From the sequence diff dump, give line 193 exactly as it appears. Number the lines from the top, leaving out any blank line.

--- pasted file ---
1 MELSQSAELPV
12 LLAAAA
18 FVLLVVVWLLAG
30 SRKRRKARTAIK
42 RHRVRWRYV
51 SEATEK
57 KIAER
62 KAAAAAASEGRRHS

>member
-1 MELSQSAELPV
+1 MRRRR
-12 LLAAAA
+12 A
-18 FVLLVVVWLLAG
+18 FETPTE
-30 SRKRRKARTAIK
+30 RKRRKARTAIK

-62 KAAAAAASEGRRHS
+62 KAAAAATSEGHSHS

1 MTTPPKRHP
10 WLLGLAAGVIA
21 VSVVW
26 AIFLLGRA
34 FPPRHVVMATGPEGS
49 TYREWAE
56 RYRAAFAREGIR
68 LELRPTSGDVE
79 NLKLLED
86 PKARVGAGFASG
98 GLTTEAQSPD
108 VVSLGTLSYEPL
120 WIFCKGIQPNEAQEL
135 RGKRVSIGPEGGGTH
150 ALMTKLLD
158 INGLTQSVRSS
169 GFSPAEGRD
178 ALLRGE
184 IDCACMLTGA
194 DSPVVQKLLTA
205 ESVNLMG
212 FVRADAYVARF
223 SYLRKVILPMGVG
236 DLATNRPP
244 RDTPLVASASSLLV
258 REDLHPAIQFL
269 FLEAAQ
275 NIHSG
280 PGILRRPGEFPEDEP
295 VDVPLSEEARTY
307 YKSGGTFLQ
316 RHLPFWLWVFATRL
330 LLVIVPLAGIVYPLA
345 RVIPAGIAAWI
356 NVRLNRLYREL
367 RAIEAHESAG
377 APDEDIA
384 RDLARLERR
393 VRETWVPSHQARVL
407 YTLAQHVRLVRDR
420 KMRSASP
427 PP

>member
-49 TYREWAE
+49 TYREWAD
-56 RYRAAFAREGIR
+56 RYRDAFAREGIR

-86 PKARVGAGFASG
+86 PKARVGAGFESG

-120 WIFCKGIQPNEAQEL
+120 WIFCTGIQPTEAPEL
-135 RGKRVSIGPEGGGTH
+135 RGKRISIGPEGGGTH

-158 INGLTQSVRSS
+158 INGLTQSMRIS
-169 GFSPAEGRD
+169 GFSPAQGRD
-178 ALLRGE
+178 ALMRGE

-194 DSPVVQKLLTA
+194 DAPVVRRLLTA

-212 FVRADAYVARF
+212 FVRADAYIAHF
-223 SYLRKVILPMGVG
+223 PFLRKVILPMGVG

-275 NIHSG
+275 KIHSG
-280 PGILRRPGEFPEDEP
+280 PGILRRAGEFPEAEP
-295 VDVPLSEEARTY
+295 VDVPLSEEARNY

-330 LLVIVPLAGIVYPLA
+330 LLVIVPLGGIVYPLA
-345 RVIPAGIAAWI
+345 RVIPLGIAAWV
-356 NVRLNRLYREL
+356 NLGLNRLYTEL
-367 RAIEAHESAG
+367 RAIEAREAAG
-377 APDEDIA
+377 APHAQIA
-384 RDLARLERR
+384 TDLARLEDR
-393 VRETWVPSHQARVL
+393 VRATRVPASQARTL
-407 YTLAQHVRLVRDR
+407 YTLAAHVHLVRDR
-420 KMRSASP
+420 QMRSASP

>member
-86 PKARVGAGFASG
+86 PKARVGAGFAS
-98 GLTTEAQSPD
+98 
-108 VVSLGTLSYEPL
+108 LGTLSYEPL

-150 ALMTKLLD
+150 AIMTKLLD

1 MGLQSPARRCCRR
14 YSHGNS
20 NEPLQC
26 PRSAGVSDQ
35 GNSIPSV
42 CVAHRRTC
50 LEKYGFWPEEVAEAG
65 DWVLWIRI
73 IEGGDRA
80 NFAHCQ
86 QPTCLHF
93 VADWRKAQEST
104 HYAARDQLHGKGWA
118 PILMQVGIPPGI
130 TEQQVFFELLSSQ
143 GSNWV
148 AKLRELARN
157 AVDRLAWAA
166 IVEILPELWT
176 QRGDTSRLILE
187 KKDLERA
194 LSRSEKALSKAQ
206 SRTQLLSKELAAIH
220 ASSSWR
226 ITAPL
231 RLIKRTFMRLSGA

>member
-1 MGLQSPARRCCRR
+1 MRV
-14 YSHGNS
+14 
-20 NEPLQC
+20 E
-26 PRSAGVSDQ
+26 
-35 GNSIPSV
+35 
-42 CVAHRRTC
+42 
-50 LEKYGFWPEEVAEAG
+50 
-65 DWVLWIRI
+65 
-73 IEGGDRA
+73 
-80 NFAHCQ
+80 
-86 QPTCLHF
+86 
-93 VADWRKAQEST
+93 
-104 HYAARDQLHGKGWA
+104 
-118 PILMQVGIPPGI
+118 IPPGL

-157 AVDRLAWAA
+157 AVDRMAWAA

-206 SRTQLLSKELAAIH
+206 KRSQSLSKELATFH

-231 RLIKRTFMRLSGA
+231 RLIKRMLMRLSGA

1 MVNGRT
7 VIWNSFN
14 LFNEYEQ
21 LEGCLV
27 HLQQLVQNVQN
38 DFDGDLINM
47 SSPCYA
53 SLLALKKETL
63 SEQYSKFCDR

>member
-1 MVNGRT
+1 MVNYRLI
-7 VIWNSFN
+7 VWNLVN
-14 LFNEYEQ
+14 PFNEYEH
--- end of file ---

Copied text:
-14 LFNEYEQ